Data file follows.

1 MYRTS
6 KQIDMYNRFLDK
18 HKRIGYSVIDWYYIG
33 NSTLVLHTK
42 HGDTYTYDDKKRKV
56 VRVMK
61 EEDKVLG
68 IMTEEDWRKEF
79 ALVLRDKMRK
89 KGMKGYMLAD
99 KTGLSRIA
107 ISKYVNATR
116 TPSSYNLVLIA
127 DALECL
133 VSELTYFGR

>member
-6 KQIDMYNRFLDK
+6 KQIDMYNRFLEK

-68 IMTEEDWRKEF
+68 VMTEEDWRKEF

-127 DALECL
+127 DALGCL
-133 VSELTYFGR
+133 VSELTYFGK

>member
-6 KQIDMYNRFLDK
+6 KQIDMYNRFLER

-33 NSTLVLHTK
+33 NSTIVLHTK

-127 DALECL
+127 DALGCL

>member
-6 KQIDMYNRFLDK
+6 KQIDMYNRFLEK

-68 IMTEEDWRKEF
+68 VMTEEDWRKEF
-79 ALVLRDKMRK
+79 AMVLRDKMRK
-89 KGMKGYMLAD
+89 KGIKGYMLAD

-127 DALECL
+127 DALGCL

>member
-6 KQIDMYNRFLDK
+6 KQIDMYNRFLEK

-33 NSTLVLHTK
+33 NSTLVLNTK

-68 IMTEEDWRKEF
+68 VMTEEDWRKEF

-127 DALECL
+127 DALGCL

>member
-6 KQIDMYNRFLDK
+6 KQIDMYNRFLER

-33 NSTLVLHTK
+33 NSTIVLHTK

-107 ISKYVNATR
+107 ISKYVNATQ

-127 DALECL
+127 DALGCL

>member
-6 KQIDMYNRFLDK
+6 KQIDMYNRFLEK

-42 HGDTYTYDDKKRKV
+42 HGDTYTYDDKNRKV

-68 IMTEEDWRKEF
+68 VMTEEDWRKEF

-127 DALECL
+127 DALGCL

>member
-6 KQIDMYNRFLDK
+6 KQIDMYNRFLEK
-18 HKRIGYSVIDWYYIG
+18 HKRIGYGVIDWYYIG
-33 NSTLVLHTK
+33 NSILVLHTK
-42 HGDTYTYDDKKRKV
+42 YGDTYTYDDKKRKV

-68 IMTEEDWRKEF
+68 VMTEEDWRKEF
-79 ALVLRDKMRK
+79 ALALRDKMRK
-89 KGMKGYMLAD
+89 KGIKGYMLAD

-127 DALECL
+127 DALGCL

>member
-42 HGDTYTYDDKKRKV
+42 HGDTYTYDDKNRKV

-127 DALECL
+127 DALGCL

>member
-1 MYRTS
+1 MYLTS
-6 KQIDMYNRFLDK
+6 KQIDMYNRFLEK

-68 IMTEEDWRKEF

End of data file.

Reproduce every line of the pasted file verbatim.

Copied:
1 MYRTS
6 KQIDMYNRFLDK
18 HKRIGYSVIDWYYIG
33 NSTLVLHTK
42 HGDTYTYDDKKRKV
56 VRVMK
61 EEDKVLG
68 IMTEEDWRKEF
79 ALVLRDKMRK
89 KGMKGYMLAD
99 KTGLSRIA
107 ISKYVNATR
116 TPSSYNLVLIA
127 DALECL
133 VSELTYFGR

>member
-6 KQIDMYNRFLDK
+6 KQIDMYNRFLEK

-68 IMTEEDWRKEF
+68 VMTEEDWRKEF

-127 DALECL
+127 DALGCL
-133 VSELTYFGR
+133 VSELTYFGK

>member
-6 KQIDMYNRFLDK
+6 KQIDMYNRFLER

-33 NSTLVLHTK
+33 NSTIVLHTK

-127 DALECL
+127 DALGCL

>member
-6 KQIDMYNRFLDK
+6 KQIDMYNRFLEK

-68 IMTEEDWRKEF
+68 VMTEEDWRKEF
-79 ALVLRDKMRK
+79 AMVLRDKMRK
-89 KGMKGYMLAD
+89 KGIKGYMLAD

-127 DALECL
+127 DALGCL

>member
-6 KQIDMYNRFLDK
+6 KQIDMYNRFLEK

-33 NSTLVLHTK
+33 NSTLVLNTK

-68 IMTEEDWRKEF
+68 VMTEEDWRKEF

-127 DALECL
+127 DALGCL

>member
-6 KQIDMYNRFLDK
+6 KQIDMYNRFLER

-33 NSTLVLHTK
+33 NSTIVLHTK

-107 ISKYVNATR
+107 ISKYVNATQ

-127 DALECL
+127 DALGCL

>member
-6 KQIDMYNRFLDK
+6 KQIDMYNRFLEK

-42 HGDTYTYDDKKRKV
+42 HGDTYTYDDKNRKV

-68 IMTEEDWRKEF
+68 VMTEEDWRKEF

-127 DALECL
+127 DALGCL

>member
-6 KQIDMYNRFLDK
+6 KQIDMYNRFLEK
-18 HKRIGYSVIDWYYIG
+18 HKRIGYGVIDWYYIG
-33 NSTLVLHTK
+33 NSILVLHTK
-42 HGDTYTYDDKKRKV
+42 YGDTYTYDDKKRKV

-68 IMTEEDWRKEF
+68 VMTEEDWRKEF
-79 ALVLRDKMRK
+79 ALALRDKMRK
-89 KGMKGYMLAD
+89 KGIKGYMLAD

-127 DALECL
+127 DALGCL

>member
-42 HGDTYTYDDKKRKV
+42 HGDTYTYDDKNRKV

-127 DALECL
+127 DALGCL

>member
-1 MYRTS
+1 MYLTS
-6 KQIDMYNRFLDK
+6 KQIDMYNRFLEK

-68 IMTEEDWRKEF